Scott Feinstein, assistant professor in the Department of Political Science, was selected by Dean Beate Schmittmann to deliver the College of Liberal Arts and Sciences Dean’s Distinguished Lecture on Nov. 30 at 6:00 p.m. The lecture, “Russia, Ukraine, and the U.S.: Monsters and Myths,” will be presented in the Sun Room at the Iowa State Memorial Union and also livestreamed.
Feinstein, an expert in Russian politics and violence in Eurasia, shines light onto the erected monsters and myths that helped drive Europe into its largest conventional military conflict since World War II – the February 2022 Russian invasion of Ukraine. He will discuss how the war and emerging myths will continue to shape our world, from international relations to civil society here in the Midwest.
Feinstein’s research emphasizes that at the center of civil war and violence are ethnic groups and their cultural bonds. His book manuscript, “The Power of Nations: Secession and Civil War in Post-Soviet States,” shows that following state collapse, countries will engage in civil war when a highly coherent ethnic group senses a security threat from the state.
Feinstein’s work has been published in leading political science and interdisciplinary journals and has been supported by several prestigious funding agencies, including the Andrew W. Mellon Foundation, the Environmental Protection Agency, and the National Science Foundation (NSF). To conduct research for these projects, Feinstein spent over three years conducting interviews and digging through archives in Russia, Moldova, and Ukraine, where he was a Fulbright Scholar. He has also applied his work on ethnic groups to examine identity politics here in the United States, including projects focused on diversity, equity, and inclusion.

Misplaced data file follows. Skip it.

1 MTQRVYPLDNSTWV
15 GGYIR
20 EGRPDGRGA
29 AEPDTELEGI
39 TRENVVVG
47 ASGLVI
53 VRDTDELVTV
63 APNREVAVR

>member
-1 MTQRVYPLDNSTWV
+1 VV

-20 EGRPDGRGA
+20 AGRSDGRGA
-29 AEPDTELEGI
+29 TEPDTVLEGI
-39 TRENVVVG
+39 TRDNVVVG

With a team of Iowa State scholars, Feinstein was recently awarded an NSF Civic Innovation award to study and assist Ukrainians displaced by war. Feinstein has extensive experience studying national identity in Ukraine and how it affects national and regional politics. For this project, he’ll study how the national identity of Ukrainian refugees in the U.S. changes, and how that impacts relationships with relief agencies, American society, and housing services.
Feinstein earned a Ph.D. in political science from the University of Florida.
A live Q&A session with Feinstein will follow the lecture.
The LAS Dean’s Distinguished Lecture highlights faculty excellence in learning, discovery, and engagement. Each semester, the dean invites LAS faculty of distinction to present lectures from their own areas of expertise on topics of interest to the general public, designed to stimulate high-quality, intellectual discussion among faculty, staff, students, and community members.
This event is free and open to the public.